RBI MPC: Future rate hikes to depend upon how soon RBI wishes to bring medium-term inflation back to 4%

Depending on which market one looks at, the world economy is simultaneously avoiding and approaching a recession.

RBI, RBI MPC
Policy rates are probably the only thing to have near-normalized in this otherwise abnormal era.

By Churchil Bhatt 

Depending on which market one looks at, the world economy is simultaneously avoiding and approaching a recession. Some may find this analogous to the celebrated Schrodinger’s Cat, which can be both dead and alive at the same time. Can monetary policy too, be both accommodative enough to allow for high inflation yet tight enough to cause an economic recession? Global financial conditions seem sufficiently tight if one looks at recent run of policy rate hikes, but also adequately loose when one looks at the quantity of money available in the economies. 

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Policy rates are probably the only thing to have near-normalized in this otherwise abnormal era. While Central Banks across continents appear to be fighting inflation with rate hikes, upon closer inspection, we find an ulterior motive underpinning each action. The US Federal Reserve is essentially trying to regain its inflation fighting credibility, hard-earned over the last 40 years. The ECB and BoE are fighting for their economic survival amidst somebody else’s war. In what may be dubbed as almost a self-goal, China’s economic policies are primarily battling China’s Covid policies. Finally, there is a good chance that the Bank of Japan does not even remember why or what it is fighting for. 

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Sitting in India, we tend to underappreciated how uncertain and volatile the world continues to be. In comparison to most economies, India has done remarkably well to handle plethora of six sigma challenges. While economies world over are overpaying for the excesses of their pandemic-support measures, India is merely tackling import-led inflation with minimal growth sacrifice. This is a testimony to the deft and nimble navigation by our policy makers during these times of extreme uncertainty. 

In a widely expected move, the MPC today hiked the policy rates by 50 bps and continued its focus on withdrawal of accommodation. The MPC is optimistic on India’s growth prospects, and has kept the FY23 GDP growth projection unchanged at 7.2%. Despite the correction in global commodity prices, the MPC also kept its FY23 CPI forecast unchanged at 6.7% citing the geopolitical uncertainty.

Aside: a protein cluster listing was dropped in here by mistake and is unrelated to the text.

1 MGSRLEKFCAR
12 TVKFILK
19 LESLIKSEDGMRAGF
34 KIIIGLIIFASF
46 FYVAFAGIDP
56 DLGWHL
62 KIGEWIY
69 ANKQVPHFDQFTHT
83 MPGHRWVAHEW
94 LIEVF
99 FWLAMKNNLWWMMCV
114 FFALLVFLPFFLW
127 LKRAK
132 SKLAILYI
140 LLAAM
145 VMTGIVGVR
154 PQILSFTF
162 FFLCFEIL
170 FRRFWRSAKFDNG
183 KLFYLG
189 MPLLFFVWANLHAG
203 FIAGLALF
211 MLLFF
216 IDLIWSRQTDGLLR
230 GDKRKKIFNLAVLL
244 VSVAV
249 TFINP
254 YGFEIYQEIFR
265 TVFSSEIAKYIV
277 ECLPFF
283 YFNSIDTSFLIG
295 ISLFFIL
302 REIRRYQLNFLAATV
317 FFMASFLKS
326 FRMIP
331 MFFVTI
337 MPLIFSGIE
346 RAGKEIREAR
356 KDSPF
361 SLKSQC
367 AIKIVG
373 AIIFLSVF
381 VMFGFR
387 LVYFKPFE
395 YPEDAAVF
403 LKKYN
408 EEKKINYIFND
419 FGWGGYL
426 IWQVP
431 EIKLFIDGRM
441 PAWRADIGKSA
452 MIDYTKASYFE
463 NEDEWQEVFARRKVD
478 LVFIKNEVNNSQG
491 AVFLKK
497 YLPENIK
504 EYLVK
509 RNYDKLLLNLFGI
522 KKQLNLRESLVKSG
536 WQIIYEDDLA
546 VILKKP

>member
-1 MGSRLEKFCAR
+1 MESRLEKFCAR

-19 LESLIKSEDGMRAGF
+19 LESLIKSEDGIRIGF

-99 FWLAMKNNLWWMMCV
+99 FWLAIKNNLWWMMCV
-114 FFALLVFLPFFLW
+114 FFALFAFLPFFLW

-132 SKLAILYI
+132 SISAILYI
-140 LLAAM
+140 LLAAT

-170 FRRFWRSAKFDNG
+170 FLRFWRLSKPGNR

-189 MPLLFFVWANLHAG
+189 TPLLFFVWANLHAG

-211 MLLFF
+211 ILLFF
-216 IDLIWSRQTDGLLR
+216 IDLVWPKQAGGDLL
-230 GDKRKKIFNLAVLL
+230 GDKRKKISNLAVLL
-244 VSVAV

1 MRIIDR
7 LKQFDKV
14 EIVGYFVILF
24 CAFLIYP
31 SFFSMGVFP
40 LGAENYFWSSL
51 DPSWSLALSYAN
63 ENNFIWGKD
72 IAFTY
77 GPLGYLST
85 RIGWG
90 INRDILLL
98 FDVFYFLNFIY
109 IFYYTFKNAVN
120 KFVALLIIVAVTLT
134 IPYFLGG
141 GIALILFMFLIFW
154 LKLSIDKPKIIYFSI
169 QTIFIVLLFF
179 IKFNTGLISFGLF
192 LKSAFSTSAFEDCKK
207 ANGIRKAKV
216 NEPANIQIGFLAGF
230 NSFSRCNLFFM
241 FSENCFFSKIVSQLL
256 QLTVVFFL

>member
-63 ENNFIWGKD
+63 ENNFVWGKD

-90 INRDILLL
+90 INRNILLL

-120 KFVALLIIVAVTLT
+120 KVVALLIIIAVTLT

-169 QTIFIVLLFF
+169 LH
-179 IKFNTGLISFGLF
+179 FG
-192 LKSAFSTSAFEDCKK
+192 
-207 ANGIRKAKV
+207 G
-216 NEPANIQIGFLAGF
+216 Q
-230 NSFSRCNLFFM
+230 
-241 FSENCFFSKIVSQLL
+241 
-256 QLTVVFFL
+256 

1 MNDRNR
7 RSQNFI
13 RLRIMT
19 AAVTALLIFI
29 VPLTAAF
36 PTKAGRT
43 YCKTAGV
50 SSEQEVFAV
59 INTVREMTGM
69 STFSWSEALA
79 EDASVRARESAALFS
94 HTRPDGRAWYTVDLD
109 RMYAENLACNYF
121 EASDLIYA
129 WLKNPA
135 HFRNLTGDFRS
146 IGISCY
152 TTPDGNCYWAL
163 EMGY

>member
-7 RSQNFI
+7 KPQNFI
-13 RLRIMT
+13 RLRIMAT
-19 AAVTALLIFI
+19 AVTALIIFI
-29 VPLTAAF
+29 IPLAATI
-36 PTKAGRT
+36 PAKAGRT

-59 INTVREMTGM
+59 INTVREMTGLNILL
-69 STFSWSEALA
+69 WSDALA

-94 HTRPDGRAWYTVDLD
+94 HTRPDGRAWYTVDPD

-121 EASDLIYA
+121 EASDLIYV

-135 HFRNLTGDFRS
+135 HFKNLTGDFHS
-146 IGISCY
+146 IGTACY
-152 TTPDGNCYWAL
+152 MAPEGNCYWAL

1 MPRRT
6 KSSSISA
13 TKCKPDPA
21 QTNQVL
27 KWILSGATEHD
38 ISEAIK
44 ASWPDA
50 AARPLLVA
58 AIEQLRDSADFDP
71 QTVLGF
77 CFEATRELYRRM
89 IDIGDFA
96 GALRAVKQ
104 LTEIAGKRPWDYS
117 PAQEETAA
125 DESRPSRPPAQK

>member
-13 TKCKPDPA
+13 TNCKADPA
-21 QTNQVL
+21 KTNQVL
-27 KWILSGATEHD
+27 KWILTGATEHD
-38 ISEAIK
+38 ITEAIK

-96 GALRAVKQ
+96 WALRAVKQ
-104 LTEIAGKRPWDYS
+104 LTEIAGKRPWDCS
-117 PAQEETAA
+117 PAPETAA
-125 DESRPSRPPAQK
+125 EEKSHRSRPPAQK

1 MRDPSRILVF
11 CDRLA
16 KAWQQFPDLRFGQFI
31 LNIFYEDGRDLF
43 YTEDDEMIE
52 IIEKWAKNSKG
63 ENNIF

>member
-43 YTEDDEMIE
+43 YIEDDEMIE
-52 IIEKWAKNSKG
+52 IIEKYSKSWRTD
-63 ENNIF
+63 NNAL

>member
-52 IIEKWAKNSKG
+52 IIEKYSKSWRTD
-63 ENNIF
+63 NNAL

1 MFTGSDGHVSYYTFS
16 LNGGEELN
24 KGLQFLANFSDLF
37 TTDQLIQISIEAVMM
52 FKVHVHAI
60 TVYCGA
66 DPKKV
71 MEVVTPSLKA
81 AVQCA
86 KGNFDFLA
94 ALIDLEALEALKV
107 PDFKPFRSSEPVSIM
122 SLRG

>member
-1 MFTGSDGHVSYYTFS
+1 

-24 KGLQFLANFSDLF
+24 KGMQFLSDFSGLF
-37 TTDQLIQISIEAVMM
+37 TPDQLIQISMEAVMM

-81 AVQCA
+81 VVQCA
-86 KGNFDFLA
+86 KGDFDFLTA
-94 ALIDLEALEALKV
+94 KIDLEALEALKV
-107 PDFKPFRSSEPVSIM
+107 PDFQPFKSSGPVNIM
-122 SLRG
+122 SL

With continuing focus on withdrawal of accommodation, we expect further future rate actions.  The quantum and pace of future rate hikes will depend upon how soon RBI wishes to bring medium-term inflation back to 4% target. In our view, for as long as the trajectory of inflation continues its downward journey, the MPC will adopt a gradual approach to its future policy adjustments. In contrast to front-loaded rate actions, liquidity normalization will continue at a leisurely pace and will spill over into FY24. Given the recessionary global backdrop and its disinflationary impulse, we believe that the policy repo rate in India should peak around 5.75%. 

The expectation that the global inflation will peak soon is emanating from the fact that policy tightening has induced a demand slowdown. This is akin to merely addressing the symptom. Governments and policy makers will have to work towards augmenting commodity production, resolving tough geopolitical issues and gradually removing trade barriers to address the root cause of inflation. Resolving these issues will take many years, and in the interim, any sharp growth impulse will necessarily be inflationary. Policy makers will therefore be pushed to keep rates higher for longer. Additionally, higher policy rates have to also compensate for unhurried withdrawal of excess money from the system. Hence, even if inflation peaks, prospects for broad-based, non-inflationary growth rebound remain low. Dear Global Growth, Winter is coming.

(Churchil Bhatt, Executive Vice President, Debt Investments at Kotak Mahindra Life Insurance Company. Views expressed are the author’s own.)

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